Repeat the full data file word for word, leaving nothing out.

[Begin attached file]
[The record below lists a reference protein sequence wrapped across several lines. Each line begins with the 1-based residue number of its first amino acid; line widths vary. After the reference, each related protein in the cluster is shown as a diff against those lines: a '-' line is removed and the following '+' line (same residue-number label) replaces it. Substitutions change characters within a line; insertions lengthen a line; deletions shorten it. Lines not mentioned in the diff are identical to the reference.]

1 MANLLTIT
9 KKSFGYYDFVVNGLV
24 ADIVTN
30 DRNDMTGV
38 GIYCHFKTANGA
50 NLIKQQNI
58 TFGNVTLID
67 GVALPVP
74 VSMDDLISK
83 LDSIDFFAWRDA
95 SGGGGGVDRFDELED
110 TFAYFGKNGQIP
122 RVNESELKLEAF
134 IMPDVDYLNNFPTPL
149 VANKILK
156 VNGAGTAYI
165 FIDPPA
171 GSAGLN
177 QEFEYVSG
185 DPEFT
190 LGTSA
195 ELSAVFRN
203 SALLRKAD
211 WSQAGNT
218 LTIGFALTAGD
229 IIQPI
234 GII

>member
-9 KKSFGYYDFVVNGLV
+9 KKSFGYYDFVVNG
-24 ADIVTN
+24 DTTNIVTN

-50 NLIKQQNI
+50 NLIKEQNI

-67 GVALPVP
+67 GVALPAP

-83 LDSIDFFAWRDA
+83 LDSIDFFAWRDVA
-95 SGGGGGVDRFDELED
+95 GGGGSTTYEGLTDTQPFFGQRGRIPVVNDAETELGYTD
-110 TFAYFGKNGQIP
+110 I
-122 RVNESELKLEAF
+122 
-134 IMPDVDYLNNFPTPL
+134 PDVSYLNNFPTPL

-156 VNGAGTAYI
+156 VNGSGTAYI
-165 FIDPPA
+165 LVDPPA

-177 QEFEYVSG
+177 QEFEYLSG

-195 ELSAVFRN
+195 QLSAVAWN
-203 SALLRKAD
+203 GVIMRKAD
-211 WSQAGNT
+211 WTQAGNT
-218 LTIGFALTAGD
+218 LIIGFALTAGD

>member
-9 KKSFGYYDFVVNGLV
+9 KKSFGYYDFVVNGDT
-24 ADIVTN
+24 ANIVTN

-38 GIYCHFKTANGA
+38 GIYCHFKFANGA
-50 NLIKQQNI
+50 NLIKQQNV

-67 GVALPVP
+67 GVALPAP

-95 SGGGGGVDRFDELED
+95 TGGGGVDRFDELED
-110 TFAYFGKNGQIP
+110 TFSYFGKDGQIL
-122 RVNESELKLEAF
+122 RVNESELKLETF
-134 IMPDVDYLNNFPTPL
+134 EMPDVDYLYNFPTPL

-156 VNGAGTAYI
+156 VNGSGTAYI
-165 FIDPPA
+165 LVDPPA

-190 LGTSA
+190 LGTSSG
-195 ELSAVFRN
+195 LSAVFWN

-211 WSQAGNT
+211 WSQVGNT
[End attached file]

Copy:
[The record below lists a reference protein sequence wrapped across several lines. Each line begins with the 1-based residue number of its first amino acid; line widths vary. After the reference, each related protein in the cluster is shown as a diff against those lines: a '-' line is removed and the following '+' line (same residue-number label) replaces it. Substitutions change characters within a line; insertions lengthen a line; deletions shorten it. Lines not mentioned in the diff are identical to the reference.]

1 MANLLTIT
9 KKSFGYYDFVVNGLV
24 ADIVTN
30 DRNDMTGV
38 GIYCHFKTANGA
50 NLIKQQNI
58 TFGNVTLID
67 GVALPVP
74 VSMDDLISK
83 LDSIDFFAWRDA
95 SGGGGGVDRFDELED
110 TFAYFGKNGQIP
122 RVNESELKLEAF
134 IMPDVDYLNNFPTPL
149 VANKILK
156 VNGAGTAYI
165 FIDPPA
171 GSAGLN
177 QEFEYVSG
185 DPEFT
190 LGTSA
195 ELSAVFRN
203 SALLRKAD
211 WSQAGNT
218 LTIGFALTAGD
229 IIQPI
234 GII

>member
-9 KKSFGYYDFVVNGLV
+9 KKSFGYYDFVVNG
-24 ADIVTN
+24 DTTNIVTN

-50 NLIKQQNI
+50 NLIKEQNI

-67 GVALPVP
+67 GVALPAP

-83 LDSIDFFAWRDA
+83 LDSIDFFAWRDVA
-95 SGGGGGVDRFDELED
+95 GGGGSTTYEGLTDTQPFFGQRGRIPVVNDAETELGYTD
-110 TFAYFGKNGQIP
+110 I
-122 RVNESELKLEAF
+122 
-134 IMPDVDYLNNFPTPL
+134 PDVSYLNNFPTPL

-156 VNGAGTAYI
+156 VNGSGTAYI
-165 FIDPPA
+165 LVDPPA

-177 QEFEYVSG
+177 QEFEYLSG

-195 ELSAVFRN
+195 QLSAVAWN
-203 SALLRKAD
+203 GVIMRKAD
-211 WSQAGNT
+211 WTQAGNT
-218 LTIGFALTAGD
+218 LIIGFALTAGD

>member
-9 KKSFGYYDFVVNGLV
+9 KKSFGYYDFVVNGDT
-24 ADIVTN
+24 ANIVTN

-38 GIYCHFKTANGA
+38 GIYCHFKFANGA
-50 NLIKQQNI
+50 NLIKQQNV

-67 GVALPVP
+67 GVALPAP

-95 SGGGGGVDRFDELED
+95 TGGGGVDRFDELED
-110 TFAYFGKNGQIP
+110 TFSYFGKDGQIL
-122 RVNESELKLEAF
+122 RVNESELKLETF
-134 IMPDVDYLNNFPTPL
+134 EMPDVDYLYNFPTPL

-156 VNGAGTAYI
+156 VNGSGTAYI
-165 FIDPPA
+165 LVDPPA

-190 LGTSA
+190 LGTSSG
-195 ELSAVFRN
+195 LSAVFWN

-211 WSQAGNT
+211 WSQVGNT